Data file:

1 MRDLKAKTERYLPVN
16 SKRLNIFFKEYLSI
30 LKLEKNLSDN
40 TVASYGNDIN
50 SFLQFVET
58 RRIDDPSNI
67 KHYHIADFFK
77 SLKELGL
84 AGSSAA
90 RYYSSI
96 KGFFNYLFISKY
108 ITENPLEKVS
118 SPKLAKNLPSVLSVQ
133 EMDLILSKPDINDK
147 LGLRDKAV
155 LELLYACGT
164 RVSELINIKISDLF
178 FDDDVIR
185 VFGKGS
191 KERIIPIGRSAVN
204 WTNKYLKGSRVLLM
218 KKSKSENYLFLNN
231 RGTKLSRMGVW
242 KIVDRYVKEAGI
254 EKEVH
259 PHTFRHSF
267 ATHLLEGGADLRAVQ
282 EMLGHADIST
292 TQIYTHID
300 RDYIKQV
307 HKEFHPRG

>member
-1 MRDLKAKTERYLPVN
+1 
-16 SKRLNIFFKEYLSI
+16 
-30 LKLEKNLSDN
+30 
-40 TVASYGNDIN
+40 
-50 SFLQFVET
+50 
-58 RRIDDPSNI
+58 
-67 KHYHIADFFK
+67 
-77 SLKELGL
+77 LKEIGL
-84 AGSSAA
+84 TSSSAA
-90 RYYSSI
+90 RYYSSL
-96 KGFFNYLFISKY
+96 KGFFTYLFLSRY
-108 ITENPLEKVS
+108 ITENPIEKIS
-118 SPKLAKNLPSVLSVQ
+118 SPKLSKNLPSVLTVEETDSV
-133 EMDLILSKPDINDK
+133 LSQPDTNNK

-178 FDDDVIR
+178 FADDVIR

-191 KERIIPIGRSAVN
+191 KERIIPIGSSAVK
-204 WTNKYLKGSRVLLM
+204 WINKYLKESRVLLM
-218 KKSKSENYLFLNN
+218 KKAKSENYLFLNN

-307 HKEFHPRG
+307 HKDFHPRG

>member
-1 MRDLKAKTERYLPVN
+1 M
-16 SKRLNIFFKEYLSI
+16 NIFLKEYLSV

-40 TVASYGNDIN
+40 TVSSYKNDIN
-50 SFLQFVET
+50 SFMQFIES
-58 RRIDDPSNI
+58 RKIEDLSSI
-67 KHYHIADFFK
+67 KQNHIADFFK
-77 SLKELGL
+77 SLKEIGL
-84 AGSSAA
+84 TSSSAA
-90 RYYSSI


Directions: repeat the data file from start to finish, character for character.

1 MRDLKAKTERYLPVN
16 SKRLNIFFKEYLSI
30 LKLEKNLSDN
40 TVASYGNDIN
50 SFLQFVET
58 RRIDDPSNI
67 KHYHIADFFK
77 SLKELGL
84 AGSSAA
90 RYYSSI
96 KGFFNYLFISKY
108 ITENPLEKVS
118 SPKLAKNLPSVLSVQ
133 EMDLILSKPDINDK
147 LGLRDKAV
155 LELLYACGT
164 RVSELINIKISDLF
178 FDDDVIR
185 VFGKGS
191 KERIIPIGRSAVN
204 WTNKYLKGSRVLLM
218 KKSKSENYLFLNN
231 RGTKLSRMGVW
242 KIVDRYVKEAGI
254 EKEVH
259 PHTFRHSF
267 ATHLLEGGADLRAVQ
282 EMLGHADIST
292 TQIYTHID
300 RDYIKQV
307 HKEFHPRG

>member
-1 MRDLKAKTERYLPVN
+1 
-16 SKRLNIFFKEYLSI
+16 
-30 LKLEKNLSDN
+30 
-40 TVASYGNDIN
+40 
-50 SFLQFVET
+50 
-58 RRIDDPSNI
+58 
-67 KHYHIADFFK
+67 
-77 SLKELGL
+77 LKEIGL
-84 AGSSAA
+84 TSSSAA
-90 RYYSSI
+90 RYYSSL
-96 KGFFNYLFISKY
+96 KGFFTYLFLSRY
-108 ITENPLEKVS
+108 ITENPIEKIS
-118 SPKLAKNLPSVLSVQ
+118 SPKLSKNLPSVLTVEETDSV
-133 EMDLILSKPDINDK
+133 LSQPDTNNK

-178 FDDDVIR
+178 FADDVIR

-191 KERIIPIGRSAVN
+191 KERIIPIGSSAVK
-204 WTNKYLKGSRVLLM
+204 WINKYLKESRVLLM
-218 KKSKSENYLFLNN
+218 KKAKSENYLFLNN

-307 HKEFHPRG
+307 HKDFHPRG

>member
-1 MRDLKAKTERYLPVN
+1 M
-16 SKRLNIFFKEYLSI
+16 NIFLKEYLSV

-40 TVASYGNDIN
+40 TVSSYKNDIN
-50 SFLQFVET
+50 SFMQFIES
-58 RRIDDPSNI
+58 RKIEDLSSI
-67 KHYHIADFFK
+67 KQNHIADFFK
-77 SLKELGL
+77 SLKEIGL
-84 AGSSAA
+84 TSSSAA
-90 RYYSSI